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Public transit users take 30 percent more steps and spend roughly eight more minutes walking each day than drivers.

Proposed distracted walking ordinance misses real problem

The distracted walking ordinance proposed by Ald. Burke and Beale at Wednesday’s City Council meeting misdiagnoses the problem contributing to traffic deaths involving people walking.

The ordinance proposes fining people who are crossing the street while using a mobile device “in a manner that averts their visual attention to that device.” The fine would be $90 for the first offense and $500 for the second.

Active Trans encourages everyone on our streets to travel safely, but fining people who are legally crossing in the crosswalk – no matter what they’re doing – would not make our streets safer.

People walking are at risk because of careless drivers and poorly designed streets, and that should be the focus. The law already requires cars to stop for people walking in the crosswalk regardless of what they’re doing. This ordinance would inappropriately redirect the onus to vulnerable people walking.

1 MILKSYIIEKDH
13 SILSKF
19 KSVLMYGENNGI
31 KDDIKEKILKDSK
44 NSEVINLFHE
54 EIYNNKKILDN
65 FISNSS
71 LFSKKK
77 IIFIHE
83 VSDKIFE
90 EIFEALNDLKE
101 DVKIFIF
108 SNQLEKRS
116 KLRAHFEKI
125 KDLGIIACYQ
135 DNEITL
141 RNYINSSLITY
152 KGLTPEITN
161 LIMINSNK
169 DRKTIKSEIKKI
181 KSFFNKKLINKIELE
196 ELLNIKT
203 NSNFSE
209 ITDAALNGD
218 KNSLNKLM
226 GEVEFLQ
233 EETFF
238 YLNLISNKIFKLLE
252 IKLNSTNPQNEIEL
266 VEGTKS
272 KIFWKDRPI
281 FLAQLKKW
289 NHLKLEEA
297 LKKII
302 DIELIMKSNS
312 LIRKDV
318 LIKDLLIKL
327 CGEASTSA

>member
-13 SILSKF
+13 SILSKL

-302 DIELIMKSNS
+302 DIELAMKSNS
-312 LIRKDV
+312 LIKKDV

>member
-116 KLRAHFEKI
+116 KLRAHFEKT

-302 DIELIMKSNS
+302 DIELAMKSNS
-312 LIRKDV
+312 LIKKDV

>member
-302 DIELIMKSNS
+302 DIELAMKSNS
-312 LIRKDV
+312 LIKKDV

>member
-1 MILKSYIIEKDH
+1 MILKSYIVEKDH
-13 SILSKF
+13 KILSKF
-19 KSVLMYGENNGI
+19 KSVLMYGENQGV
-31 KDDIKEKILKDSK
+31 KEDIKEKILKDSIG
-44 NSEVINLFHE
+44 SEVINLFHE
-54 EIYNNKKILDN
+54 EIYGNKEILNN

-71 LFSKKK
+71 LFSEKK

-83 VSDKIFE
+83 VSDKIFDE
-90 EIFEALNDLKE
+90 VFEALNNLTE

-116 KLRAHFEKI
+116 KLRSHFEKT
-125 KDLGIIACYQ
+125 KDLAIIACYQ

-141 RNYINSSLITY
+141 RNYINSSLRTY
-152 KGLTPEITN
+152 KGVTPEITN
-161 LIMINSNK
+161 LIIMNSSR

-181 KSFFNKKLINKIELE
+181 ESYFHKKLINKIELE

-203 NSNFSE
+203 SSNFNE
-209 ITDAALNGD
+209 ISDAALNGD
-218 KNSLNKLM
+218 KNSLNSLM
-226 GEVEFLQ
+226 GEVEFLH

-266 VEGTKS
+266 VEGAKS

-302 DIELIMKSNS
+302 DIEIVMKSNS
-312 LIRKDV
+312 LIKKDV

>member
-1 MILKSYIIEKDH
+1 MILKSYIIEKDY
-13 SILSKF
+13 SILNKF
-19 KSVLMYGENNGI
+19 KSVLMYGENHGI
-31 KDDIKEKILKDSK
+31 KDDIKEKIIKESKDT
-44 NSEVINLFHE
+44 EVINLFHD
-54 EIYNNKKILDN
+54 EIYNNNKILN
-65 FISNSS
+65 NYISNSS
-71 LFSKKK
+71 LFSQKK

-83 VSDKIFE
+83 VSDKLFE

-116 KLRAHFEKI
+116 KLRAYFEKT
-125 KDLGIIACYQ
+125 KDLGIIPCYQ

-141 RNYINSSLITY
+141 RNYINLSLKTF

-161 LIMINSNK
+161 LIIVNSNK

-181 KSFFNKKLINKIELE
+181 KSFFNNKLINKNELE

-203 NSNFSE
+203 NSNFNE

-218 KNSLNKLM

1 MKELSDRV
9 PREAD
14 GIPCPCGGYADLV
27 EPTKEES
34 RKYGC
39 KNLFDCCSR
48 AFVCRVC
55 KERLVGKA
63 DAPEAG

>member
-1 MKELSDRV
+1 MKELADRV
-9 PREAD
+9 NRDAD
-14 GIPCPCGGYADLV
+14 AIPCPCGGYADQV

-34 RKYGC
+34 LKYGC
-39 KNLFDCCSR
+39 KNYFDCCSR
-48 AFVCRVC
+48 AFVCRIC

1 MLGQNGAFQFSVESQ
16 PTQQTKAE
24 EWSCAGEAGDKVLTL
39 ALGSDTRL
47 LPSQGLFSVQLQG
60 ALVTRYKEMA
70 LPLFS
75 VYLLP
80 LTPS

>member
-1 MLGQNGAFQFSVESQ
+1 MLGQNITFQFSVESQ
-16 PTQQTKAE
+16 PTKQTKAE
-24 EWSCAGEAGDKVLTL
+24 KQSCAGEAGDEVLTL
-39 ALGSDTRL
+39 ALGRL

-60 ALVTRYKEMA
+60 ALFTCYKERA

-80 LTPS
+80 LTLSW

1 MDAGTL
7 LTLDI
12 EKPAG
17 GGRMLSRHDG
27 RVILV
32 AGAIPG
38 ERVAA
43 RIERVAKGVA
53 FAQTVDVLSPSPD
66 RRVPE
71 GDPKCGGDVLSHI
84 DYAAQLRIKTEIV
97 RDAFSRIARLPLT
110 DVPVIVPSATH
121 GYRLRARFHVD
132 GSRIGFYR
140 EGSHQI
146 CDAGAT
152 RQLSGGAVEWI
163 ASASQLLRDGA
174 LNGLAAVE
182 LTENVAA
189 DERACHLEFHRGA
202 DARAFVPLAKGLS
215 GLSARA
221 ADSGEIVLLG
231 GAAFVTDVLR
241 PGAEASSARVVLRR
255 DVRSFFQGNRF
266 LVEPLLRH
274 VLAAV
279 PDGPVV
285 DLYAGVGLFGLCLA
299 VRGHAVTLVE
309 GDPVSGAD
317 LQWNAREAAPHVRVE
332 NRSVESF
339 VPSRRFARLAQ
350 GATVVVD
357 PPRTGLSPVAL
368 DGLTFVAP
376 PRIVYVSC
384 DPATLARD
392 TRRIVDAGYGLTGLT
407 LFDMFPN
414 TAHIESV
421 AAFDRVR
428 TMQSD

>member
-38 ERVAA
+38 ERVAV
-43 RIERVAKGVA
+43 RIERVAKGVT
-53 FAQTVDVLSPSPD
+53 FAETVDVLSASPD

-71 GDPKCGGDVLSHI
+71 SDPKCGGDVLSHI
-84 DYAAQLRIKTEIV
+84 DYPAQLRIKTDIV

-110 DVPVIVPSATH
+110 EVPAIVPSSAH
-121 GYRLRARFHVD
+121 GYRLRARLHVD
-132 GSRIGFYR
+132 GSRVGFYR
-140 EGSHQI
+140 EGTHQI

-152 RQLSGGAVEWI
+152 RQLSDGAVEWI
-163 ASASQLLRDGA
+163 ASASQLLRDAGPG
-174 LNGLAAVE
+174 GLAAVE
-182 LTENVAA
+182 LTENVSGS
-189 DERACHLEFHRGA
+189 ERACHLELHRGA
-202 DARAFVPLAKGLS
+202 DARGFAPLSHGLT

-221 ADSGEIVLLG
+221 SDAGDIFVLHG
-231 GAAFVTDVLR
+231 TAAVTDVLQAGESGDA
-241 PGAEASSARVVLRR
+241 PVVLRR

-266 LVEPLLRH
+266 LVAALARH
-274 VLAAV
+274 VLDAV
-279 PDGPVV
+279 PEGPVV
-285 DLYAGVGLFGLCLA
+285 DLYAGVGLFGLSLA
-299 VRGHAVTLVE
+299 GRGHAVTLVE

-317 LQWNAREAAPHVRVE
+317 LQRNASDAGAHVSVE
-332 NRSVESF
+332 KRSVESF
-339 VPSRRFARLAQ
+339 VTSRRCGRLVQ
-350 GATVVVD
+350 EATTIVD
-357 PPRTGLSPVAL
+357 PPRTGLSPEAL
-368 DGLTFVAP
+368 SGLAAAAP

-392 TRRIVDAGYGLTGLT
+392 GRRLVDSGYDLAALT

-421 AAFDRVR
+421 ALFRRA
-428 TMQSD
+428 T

See coverage of our position on the ordinance in the Sun-Times.

Too many of our streets are designed to encourage speeding and crossing them can be dangerous. We should be redesigning our streets to encourage safe speeds and safe turning actions for cars, while providing extra protection for people walking and biking.

The city’s Vision Zero Action Plan rightly prioritizes street redesign, but currently there’s no additional funding to make it happen. Active Trans is working with partners across the city to push for a Vision Zero Fund in the city’s annual budget to implement the action plan and build more capital projects on high crash corridors.

Watch a report on the ordinance and our position on WCIU.

The ordinance would give police officers additional reasons to stop people on the street, and potentially abuse this power by targeting people of color. Onerous, regressive fine structures like this one also place unfair burdens on low-income residents, many of whom are people of color.

Our streets are safer for everyone when more people are walking, biking, and riding transit – and this ordinance does nothing to encourage that.